When you first get started in podcasting, it's almost guaranteed that you're gonna make a handful of rookie mistakes. But that doesn't mean that you have to make all the mistakes. So, in this special bonus podcast episode, we went back through the archives of the Podcasting Q&A show and five minute Monday's, to pull together the 10 things we wish we knew before starting our very first podcast. Now as you're listening to this episode, you'll hear some sound effects pop in from time to time. And that's simply because we pulled these clips from our YouTube channel, where we add animations and different sequences to help visually communicate the things we're discussing. So when those things pop up, that's what that is, if you are wondering, but they're not overly distracting, so you'll still be able to get the gist of what we're talking about, and hopefully be able to take one of these things and implement it moving forward for your podcast to help you reach your goals that much faster.
Creating good audio is really key to keeping your podcast listeners engaged because no matter how good the content is. If your audio quality isn't good, it's unfortunately just going to turn them away. I know what you're thinking is you probably think you have to spend thousands of dollars on equipment or rent a podcasting studio just to make sure everything sounds great. And I'm here to tell you that's not true at all. I have created some pretty good audio from mics that cost less than $100. And I've also recorded in places like in my home office, even in the closet, yes, no one's going to see you unless you're recording video like this one. Wherever you can, just to muffle the sound is going to be really make that difference between quality and good quality.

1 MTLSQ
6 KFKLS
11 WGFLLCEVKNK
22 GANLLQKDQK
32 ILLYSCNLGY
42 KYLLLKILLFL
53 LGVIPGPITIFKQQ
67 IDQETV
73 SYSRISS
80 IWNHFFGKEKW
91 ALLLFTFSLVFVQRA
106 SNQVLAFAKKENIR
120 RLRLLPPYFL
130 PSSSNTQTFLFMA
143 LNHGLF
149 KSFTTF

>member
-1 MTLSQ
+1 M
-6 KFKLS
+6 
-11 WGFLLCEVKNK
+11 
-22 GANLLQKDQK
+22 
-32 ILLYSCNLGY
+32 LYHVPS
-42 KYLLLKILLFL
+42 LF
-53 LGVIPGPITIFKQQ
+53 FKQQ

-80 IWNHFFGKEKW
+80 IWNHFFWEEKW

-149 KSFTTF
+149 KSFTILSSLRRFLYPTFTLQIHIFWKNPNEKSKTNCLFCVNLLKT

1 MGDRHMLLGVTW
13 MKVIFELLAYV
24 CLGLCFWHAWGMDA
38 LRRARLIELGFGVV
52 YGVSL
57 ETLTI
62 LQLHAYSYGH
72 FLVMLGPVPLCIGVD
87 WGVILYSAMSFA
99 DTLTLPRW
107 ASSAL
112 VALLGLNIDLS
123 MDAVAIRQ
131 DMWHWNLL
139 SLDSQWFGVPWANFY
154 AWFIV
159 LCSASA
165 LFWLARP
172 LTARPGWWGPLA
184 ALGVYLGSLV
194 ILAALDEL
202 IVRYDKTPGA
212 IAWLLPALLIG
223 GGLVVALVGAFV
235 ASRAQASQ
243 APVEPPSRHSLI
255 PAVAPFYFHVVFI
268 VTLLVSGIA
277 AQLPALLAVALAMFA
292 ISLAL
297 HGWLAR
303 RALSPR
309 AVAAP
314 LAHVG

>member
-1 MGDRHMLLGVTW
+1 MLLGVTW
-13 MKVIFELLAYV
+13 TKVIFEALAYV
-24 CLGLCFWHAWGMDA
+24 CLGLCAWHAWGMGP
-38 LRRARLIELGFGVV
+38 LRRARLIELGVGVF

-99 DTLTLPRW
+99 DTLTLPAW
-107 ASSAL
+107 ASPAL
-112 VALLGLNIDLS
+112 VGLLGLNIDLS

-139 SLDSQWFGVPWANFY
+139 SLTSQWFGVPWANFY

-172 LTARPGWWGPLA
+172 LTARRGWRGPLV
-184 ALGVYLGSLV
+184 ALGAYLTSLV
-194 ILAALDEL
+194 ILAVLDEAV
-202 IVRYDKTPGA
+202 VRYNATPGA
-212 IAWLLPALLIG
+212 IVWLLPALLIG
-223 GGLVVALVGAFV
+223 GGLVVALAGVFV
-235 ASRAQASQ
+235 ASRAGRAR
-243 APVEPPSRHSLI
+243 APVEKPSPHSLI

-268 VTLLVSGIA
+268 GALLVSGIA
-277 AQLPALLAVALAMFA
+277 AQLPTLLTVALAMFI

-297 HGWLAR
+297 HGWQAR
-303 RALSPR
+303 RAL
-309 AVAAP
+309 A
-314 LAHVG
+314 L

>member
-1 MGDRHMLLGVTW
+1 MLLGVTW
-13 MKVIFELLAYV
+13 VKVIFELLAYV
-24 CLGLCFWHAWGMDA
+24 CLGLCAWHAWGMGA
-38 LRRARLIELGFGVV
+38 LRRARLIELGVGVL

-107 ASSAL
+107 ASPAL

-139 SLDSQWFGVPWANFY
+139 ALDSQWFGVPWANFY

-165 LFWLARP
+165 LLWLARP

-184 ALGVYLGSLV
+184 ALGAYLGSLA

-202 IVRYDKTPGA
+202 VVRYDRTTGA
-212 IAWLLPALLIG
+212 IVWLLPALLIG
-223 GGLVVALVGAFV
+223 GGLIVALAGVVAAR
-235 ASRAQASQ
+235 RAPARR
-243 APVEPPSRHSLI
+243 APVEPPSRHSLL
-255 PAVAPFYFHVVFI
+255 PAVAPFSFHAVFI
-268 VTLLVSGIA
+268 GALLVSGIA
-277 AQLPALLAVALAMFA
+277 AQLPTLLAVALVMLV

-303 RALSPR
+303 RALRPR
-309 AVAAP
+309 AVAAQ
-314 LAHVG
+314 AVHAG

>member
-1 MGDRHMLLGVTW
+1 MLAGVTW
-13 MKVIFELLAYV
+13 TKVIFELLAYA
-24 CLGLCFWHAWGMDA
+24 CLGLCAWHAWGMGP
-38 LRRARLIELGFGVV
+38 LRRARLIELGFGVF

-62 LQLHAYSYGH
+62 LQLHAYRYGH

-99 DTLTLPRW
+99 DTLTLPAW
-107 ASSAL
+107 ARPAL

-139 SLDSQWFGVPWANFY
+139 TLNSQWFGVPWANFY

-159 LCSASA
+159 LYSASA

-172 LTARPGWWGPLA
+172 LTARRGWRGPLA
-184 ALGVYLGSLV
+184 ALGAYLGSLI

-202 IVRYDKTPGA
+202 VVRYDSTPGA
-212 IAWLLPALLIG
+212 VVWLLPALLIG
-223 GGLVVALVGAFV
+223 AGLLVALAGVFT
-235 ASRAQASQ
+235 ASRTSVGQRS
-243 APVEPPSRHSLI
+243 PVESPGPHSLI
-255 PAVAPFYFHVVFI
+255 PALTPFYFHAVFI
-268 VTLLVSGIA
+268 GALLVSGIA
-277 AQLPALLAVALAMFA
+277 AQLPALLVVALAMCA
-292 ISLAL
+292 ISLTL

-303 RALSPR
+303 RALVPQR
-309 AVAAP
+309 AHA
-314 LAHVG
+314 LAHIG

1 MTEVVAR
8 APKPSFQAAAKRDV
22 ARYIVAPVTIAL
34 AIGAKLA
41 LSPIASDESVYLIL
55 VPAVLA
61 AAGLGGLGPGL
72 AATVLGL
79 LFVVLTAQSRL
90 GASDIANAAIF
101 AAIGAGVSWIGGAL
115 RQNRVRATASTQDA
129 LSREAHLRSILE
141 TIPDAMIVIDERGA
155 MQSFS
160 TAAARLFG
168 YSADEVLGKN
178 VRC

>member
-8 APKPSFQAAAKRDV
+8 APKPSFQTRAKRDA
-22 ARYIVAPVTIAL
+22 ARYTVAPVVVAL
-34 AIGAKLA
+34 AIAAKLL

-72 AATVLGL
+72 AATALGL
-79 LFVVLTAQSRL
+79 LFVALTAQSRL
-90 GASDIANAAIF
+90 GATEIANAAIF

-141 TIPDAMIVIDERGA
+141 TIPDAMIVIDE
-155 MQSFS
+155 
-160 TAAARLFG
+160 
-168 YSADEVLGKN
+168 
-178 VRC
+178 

Now, when you're creating your podcast intro, there's a couple of things that you want to make sure that you cover a couple things that you want to make sure that you say. The first one is who you are specifically, like, What is your name? So you can start your podcast is Hey, welcome to my podcast. My name is Travis Albritton and then your credentials. Why should someone listen to you? So if you have experience in whatever you're talking about, you want to make sure that you mentioned that if you went to school for something, if you have a job doing something, if you have clients that you work with, you want to mention the things that lend credence to your advice. This is specifically important. If your podcast is centered around you and your expertise. The next thing that you want to make sure to include in your podcast intro is what your podcast is about in this podcast, for instance, Podcasting Q&A, at the very beginning, we talked about well, one, what is it that we're going to discuss? And then our opening tagline is that we're giving you tips and strategies to launch grow and monetize your podcast. So if you're a podcaster, that speaks directly to you, because you're listening to this or you're watching this, because you're looking for those tips and you want to think through for your podcast in a similar way. What is it that people are looking for? And then how do you Make sure that you address that in your intro. So they're going to continue to listen, not just to the one episode, but to every single episode that will actually turn into a subscriber that then goes on to download everything that you have. And then the third thing that you want to make sure you mentioned in your podcast intro is why someone should care. Why should anyone care that your podcast exists? Are they going to lose weight? Are they going to be happier? Are their relationships going to get better? Are they going to make money save money? What is it that you were offering to them? What is the end result look like for them if they not only listened to your podcast, but then also put it into practice?